By Donald W. Lewis, M.D.
Children’s Hospital of the King’s Daughters, Norfolk, Virginia

Q. My child gets stomach pain often enough that I took him to the doctor. To my surprise, the doctor diagnosed my child with abdominal migraine. I don’t get it—he doesn’t even get headaches!

A. In 2004, the International Headache Society published its updated classification system for headache and headache-related disorders and included within the spectrum of migraine a group of three disorders under a category of “Periodic syndromes of childhood that represent precursors of migraine.” These three childhood conditions are benign paroxysmal vertigo (short periods of dizziness), cyclic vomiting syndrome, and abdominal migraine.

Benign paroxysmal vertigo and cyclic vomiting syndrome are quite distinctive clinical entities; few would argue about their existence. Abdominal migraine, however, often generates some spirited debate between proponents, particularly European, and the “doubting Thomas” yanks who often pooh-pooh the disorder. Why is this diagnosis so readily accepted in the UK and Europe, but causes doubt among US pediatricians? Are US physicians under-diagnosing abdominal migraine? Does it really exist? Let’s examine the evidence.

Abdominal migraine is defined as a “recurrent disorder seen mainly in children and characterized by episodic midline abdominal pain manifesting in attacks lasting 1-72 hours with normality between episodes.” Each attack is similar, with the pain being described as moderate-to-severe in intensity and associated with nausea and vomiting.

Now, here is where the confusion begins. The pain is located around the naval and has a vague, “just sore” quality. To qualify as abdominal migraine, the pain should be accompanied by autonomic symptoms such as nausea, vomiting, decreased appetite or paleness—non-specific symptoms that are common with many gastrointestinal ailments. The episodes themselves have little that might distinguish them from the host of other causes of belly pain.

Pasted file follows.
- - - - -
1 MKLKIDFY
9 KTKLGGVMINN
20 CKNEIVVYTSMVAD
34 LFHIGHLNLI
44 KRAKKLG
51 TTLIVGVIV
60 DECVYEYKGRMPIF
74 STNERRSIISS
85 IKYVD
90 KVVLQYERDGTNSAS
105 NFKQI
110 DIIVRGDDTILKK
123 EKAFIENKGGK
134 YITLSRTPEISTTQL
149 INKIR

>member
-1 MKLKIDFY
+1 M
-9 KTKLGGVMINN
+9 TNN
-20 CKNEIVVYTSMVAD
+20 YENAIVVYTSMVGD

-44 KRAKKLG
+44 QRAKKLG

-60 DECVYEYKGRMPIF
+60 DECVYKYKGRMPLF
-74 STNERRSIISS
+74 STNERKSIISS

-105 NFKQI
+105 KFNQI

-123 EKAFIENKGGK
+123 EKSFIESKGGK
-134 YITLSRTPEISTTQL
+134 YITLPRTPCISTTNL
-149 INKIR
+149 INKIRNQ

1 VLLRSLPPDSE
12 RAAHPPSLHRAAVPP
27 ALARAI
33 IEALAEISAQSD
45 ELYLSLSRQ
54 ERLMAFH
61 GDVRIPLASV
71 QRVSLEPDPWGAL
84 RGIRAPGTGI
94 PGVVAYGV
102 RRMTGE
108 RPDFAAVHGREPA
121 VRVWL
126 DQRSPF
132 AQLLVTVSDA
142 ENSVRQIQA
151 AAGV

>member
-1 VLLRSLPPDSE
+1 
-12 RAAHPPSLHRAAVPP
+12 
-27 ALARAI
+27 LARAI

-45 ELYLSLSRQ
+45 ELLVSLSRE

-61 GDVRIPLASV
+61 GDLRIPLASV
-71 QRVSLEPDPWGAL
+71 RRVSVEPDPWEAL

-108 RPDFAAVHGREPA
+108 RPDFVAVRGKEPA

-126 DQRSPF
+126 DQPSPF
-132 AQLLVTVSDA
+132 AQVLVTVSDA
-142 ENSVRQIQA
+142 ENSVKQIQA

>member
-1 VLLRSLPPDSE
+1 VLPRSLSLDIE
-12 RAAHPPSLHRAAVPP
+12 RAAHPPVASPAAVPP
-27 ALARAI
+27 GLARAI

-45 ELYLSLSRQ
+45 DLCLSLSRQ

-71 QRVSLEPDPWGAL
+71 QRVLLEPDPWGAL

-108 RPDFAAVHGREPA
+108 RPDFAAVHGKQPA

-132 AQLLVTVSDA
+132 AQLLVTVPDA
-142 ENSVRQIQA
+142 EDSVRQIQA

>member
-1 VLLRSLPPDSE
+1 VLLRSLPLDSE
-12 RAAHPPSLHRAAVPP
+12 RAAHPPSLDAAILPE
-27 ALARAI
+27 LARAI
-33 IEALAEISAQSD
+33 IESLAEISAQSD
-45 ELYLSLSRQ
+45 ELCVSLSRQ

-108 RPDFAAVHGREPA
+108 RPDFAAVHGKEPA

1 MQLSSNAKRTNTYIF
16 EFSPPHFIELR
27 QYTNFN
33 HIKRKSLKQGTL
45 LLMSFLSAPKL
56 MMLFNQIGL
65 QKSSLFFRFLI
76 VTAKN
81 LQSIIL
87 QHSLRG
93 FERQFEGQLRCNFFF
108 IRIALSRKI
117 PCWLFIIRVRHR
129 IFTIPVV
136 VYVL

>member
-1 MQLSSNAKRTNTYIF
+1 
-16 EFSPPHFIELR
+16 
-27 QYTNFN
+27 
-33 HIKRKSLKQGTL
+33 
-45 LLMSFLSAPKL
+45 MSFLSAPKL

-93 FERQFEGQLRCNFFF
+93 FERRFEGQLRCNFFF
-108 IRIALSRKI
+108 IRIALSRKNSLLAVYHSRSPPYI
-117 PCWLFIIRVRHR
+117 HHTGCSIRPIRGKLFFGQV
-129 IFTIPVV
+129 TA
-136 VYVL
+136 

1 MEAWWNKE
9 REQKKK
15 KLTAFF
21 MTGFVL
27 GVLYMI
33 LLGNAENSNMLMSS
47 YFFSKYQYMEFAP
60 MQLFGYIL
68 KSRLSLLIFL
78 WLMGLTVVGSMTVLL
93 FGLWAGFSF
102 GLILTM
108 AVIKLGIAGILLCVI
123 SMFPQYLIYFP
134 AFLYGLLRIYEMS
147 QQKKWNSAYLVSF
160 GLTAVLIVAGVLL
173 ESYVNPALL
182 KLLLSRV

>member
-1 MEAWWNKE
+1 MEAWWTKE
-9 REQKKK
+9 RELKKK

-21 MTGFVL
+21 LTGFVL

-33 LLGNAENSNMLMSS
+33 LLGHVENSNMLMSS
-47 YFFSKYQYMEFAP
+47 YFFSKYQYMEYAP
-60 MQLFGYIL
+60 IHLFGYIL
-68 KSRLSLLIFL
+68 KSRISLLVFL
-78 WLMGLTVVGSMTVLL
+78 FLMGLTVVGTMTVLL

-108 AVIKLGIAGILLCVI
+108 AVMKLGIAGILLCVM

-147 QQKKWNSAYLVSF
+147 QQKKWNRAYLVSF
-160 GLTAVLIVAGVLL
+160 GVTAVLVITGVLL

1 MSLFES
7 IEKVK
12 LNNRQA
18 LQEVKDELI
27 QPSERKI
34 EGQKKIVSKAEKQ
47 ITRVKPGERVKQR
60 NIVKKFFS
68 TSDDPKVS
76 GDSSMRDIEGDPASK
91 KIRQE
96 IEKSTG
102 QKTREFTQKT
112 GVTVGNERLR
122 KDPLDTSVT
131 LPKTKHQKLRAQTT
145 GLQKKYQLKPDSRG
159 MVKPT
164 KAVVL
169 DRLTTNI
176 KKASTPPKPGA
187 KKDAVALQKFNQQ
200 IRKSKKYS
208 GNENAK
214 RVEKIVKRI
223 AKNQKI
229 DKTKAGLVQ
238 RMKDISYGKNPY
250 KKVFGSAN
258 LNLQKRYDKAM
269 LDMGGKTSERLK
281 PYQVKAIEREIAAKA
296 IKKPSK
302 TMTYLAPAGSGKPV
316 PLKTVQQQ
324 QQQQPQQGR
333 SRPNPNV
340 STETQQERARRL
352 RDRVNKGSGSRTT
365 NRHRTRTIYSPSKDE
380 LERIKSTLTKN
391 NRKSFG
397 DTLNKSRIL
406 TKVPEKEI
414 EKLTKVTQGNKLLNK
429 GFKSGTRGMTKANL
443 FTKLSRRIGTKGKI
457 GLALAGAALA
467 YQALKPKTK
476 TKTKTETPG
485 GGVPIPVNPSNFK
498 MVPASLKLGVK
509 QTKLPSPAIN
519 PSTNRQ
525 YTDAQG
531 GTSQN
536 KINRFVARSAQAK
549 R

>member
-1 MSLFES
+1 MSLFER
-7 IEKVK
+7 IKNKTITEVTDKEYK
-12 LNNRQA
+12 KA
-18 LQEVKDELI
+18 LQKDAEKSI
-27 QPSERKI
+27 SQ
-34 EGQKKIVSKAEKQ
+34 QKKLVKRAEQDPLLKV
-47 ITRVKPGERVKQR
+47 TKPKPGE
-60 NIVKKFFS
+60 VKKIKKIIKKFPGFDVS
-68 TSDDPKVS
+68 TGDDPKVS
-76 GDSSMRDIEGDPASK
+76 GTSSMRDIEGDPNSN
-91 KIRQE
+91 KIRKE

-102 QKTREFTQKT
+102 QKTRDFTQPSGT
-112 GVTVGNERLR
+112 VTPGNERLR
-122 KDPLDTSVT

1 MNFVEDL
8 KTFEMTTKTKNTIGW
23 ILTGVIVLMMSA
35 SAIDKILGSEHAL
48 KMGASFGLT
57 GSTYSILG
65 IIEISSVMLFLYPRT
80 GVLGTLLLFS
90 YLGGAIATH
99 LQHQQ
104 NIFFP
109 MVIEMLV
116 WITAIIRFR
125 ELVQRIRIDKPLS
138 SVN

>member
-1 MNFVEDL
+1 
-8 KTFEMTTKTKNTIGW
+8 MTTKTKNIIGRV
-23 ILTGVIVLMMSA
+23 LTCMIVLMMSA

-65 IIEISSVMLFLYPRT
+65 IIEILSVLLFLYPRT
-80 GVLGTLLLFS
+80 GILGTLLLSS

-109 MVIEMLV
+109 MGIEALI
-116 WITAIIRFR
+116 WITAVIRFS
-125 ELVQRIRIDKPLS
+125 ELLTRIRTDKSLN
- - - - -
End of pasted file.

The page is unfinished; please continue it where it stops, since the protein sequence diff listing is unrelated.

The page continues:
The other curiously absent diagnostic feature is headache. How do we reconcile these symptoms as being migraine without any headaches happening with at least some of the attacks?

Like typical migraine, abdominal migraine represents a recurrent, episodic, short-lived disorder that produces disabling symptoms, but has intervals of wellness. If we accept attacks of cyclic vomiting and episodic vertigo as migraine precursors, why not recurrent abdominal pain? Abdominal pain, after all, is a criterion for migraine diagnosis.

A second supportive body of data comes from family history. In a 10-year prospective study, D. Bentley, MD and colleagues identified 70 children whose symptoms were consistent with abdominal migraine —90% had a positive family history of migraines in a first-degree relative.

A third line of evidence arises from longitudinal studies. In one 10-year follow-up study of children diagnosed with abdominal migraine, F. Dignan, MD and colleagues found that 61% reported resolution of abdominal symptoms, while 70% developed migraine headaches with aura.

A fourth inferential line of support comes from treatment responses. Although data from controlled trials is lacking, treatment recommendations and response rates for abdominal migraine parallel those for typical childhood migraine.

The most compelling evidence is emerging from our understanding of the pathogenesis of migraine. Migraine is now understood to include activation of multiple regions of the brainstem, some of which would be involved in producing symptoms such as nausea, vomiting and paleness, which are associated with a typical migraine attack.

Therefore, if we accept the premise that a migraine attack could manifest itself predominantly with episodic abdominal pain, and accept the longitudinal, familial and treatment associations, then at least a subset of children with recurrent abdominal pain are probably experiencing attacks of abdominal migraine.

We recently reviewed the records of over 600 children who came to our gastrointestinal clinic with recurrent abdominal pain to see if any proportion fulfilled the diagnostic criteria for abdominal migraine. Not a single child in our clinic had been diagnosed with abdominal migraine, but about 15% of children met the criteria.

Clearly then, we in the US are under-diagnosing abdominal migraine—and your child’s physician may be right!